District attorney joins opposition to Modesto courthouse site

10/15/2013 6:22 PM

10/15/2013 10:26 PM

Stanislaus County’s district attorney wants Modesto’s new courthouse built on I Street, and she has safety concerns about the state’s plan to move the location to 10th Street.

Birgit Fladager has emailed the director of the state’s Administrative Office of the Courts, outlining her objections to the location selected for the $277 million construction project.

“I absolutely believe that the I Street site – where The Modesto Bee is currently located – is the much better location from the perspective of the District Attorney’s Office,” Fladager wrote in her message to retired Judge Steven Jahr, who will have final say over where the courthouse ultimately gets built.

The email adds Fladager’s voice to the growing controversy over where the courthouse should be built. The first public meeting on the issue is planned Tuesday in Modesto.

In the spring, the state picked the block between 10th and Ninth streets and G and H streets as the preferred site for the project. Modesto government agencies own more than one-third of that block, and city officials have been doing all they can to get the courthouse built there.

The alternative site, which the state named as its second choice, is the block between 13th and 14th streets and H and I streets. That’s where The Bee leases office space. The newspaper’s office faces H Street, but the front of the proposed courthouse would be on I Street.

“Our primary concern is the safety of our victims, witnesses and staff,” Fladager noted in her email. She said The Bee site is one block from the district attorney’s 12th and I street offices, while the other site is more than three blocks away. “A closer location obviously reduces the risk of possible harm to individuals traveling back and forth to the courthouse.”

Fladager explained, “Our attorneys go back and forth to court with rolling briefcases filled with files.” Because 40 lawyers or more may need to get to the courthouse each morning in all kinds of weather, she said her office might have to “provide shuttles back and forth,” which could present a significant challenge.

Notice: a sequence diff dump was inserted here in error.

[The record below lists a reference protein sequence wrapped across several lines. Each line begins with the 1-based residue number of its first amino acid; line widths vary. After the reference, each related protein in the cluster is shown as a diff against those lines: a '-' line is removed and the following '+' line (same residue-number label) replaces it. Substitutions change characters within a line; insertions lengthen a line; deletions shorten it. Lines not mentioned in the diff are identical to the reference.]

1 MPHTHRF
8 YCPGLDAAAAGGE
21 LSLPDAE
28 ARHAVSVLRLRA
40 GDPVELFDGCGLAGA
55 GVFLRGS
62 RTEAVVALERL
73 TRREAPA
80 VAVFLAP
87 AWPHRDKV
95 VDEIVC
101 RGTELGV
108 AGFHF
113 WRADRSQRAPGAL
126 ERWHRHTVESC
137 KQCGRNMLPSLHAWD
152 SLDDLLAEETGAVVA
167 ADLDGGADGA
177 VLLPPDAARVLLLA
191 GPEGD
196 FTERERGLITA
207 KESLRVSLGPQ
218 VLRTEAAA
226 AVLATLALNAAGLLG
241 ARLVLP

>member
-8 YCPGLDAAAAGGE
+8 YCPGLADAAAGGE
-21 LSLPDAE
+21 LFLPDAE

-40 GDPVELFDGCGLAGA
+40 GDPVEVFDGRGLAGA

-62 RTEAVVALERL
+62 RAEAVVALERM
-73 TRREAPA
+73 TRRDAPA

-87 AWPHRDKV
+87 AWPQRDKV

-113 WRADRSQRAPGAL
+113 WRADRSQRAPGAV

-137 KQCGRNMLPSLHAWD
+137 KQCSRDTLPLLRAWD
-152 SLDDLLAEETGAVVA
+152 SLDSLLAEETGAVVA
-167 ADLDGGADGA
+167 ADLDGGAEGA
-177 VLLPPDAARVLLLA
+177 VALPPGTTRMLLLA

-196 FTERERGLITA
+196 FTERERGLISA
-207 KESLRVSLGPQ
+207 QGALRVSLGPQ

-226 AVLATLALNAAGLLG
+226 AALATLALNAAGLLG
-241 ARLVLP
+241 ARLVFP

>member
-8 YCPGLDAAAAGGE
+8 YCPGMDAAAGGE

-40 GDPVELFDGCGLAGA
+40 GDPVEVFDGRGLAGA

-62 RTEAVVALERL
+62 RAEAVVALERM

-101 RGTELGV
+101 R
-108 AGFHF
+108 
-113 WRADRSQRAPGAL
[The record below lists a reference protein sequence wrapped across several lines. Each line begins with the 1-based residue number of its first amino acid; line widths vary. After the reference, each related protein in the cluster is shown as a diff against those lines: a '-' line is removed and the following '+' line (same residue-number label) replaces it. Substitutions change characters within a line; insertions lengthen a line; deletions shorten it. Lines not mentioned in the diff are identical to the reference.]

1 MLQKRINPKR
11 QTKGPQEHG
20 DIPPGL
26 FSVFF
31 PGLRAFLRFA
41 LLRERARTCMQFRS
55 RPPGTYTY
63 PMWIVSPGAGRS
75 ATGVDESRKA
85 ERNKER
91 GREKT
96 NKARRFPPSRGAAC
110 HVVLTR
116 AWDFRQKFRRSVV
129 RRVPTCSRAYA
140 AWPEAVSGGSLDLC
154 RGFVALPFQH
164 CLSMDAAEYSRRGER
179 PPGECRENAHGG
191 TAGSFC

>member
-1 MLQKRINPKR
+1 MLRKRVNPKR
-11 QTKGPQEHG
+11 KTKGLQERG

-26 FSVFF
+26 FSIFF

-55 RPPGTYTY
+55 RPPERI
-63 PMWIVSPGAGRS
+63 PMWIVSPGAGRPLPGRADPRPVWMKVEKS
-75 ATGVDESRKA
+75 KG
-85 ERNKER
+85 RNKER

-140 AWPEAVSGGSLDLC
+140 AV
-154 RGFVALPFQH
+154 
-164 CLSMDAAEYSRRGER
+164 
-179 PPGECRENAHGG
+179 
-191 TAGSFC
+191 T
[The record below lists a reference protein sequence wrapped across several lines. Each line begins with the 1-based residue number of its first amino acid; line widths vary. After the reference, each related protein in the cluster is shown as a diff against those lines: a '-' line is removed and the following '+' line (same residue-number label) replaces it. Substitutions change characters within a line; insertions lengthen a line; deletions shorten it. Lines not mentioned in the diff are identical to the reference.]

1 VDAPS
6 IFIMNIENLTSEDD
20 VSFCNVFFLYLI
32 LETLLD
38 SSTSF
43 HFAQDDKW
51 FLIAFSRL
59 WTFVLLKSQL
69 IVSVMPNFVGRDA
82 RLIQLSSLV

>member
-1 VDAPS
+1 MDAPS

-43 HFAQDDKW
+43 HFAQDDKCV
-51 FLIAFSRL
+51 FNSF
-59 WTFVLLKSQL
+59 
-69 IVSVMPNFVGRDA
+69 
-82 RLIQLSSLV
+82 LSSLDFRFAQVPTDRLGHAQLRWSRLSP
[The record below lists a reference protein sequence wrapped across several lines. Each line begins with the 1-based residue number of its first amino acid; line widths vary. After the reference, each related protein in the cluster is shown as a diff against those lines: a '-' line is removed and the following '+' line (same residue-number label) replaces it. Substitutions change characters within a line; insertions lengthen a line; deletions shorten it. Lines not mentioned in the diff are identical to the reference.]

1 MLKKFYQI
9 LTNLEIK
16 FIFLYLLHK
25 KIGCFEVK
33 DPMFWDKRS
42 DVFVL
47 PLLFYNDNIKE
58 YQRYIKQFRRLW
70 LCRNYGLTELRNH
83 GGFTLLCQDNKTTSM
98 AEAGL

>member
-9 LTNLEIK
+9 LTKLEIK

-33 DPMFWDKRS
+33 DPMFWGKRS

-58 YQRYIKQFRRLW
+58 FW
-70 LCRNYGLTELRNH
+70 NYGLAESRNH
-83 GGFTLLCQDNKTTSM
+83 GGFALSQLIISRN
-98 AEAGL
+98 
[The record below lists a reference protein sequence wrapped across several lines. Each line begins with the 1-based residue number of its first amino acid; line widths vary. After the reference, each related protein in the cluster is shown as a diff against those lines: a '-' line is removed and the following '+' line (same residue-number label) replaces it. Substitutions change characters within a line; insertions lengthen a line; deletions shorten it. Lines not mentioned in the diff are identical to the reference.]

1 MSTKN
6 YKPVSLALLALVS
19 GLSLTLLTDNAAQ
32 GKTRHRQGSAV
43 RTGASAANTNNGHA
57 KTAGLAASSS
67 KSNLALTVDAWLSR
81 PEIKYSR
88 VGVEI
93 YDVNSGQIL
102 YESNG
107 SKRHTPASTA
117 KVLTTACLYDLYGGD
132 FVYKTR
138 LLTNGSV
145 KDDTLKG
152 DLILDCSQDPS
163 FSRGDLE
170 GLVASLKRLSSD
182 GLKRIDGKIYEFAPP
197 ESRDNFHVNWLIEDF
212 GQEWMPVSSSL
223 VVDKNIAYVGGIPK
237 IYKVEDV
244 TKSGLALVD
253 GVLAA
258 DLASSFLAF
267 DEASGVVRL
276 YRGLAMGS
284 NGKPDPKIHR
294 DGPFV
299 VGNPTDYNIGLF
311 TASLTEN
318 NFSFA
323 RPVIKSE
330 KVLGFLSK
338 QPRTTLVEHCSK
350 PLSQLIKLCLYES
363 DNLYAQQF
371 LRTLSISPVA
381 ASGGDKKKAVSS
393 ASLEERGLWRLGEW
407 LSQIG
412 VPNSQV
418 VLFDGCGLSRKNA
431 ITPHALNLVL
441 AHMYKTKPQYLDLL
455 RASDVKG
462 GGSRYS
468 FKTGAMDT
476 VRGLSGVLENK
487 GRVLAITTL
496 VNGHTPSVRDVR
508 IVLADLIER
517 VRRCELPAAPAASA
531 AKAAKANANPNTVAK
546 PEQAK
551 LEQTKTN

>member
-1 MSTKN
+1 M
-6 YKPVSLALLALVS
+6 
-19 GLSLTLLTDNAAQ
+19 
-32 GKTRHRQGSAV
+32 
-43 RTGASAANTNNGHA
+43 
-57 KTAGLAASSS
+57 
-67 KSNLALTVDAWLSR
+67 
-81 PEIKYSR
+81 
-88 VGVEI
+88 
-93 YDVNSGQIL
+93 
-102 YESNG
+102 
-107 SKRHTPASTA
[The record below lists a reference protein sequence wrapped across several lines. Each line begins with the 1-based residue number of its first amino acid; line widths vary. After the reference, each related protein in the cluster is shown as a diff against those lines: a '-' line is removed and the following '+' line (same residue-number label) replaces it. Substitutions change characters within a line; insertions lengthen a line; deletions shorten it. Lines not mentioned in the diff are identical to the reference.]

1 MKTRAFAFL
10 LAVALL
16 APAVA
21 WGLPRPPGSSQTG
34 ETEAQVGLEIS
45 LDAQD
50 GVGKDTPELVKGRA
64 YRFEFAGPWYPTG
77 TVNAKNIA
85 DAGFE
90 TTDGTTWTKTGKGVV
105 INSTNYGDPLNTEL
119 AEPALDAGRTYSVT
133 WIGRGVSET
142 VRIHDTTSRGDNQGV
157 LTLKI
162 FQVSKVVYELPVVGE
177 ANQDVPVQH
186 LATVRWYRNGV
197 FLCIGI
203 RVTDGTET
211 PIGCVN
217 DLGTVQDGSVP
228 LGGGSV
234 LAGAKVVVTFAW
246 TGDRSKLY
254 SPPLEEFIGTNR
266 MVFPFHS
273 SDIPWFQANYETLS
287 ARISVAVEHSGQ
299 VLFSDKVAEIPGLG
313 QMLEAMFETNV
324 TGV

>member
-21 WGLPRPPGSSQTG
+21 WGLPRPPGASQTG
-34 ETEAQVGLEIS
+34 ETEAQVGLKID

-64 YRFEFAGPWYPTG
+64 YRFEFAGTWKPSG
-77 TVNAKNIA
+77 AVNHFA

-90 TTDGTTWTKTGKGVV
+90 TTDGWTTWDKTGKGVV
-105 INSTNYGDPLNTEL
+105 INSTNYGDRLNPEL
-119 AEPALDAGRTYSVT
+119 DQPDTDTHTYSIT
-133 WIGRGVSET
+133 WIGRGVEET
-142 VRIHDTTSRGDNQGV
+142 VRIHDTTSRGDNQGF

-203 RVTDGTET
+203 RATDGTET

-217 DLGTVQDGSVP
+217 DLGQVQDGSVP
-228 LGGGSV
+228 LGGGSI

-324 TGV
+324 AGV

The district attorney isn’t alone in questioning the wisdom of moving the courthouse to 10th Street. During the past month, several community leaders – including Ray Simon, retired federal Judge Frank Damrell and Marie Gallo – have rallied support for building on I Street instead.

Fladager said Damrell encouraged her to make her courthouse preferences known.

“I’m trying to stay out of the political fray,” Fladager told The Bee. She said it’s important for a new Modesto courthouse to be built because the current one “is breaking down,” and she doesn’t want to do anything that would derail the project. But she wanted the state to “know what’s best for us and why.”

State court officials confirmed Tuesday that the courthouse property must be purchased by June 2015, or new authorization would have to be sought and there’s no guarantee the money would be reallocated to Modesto.

With 20 months left to close the land deal, Simon said a comprehensive effort is being launched to convince state and city officials to keep the courthouse on I Street. Simon, a former longtime member of the Stanislaus County Board of Supervisors, said several dozen prominent community members have signed a letter supporting the I Street courthouse site.

“There’s a lot of stuff we want to ask them,” Simon said about how state and city officials decided 10th Street was a better location.

He’ll get his chance Tuesday, when Modesto Mayor Garrad Marsh said the City Council will discuss the courthouse in public for the first time.

The state Administrative Office of the Courts also will have a representative at that meeting, The Bee was told Tuesday.

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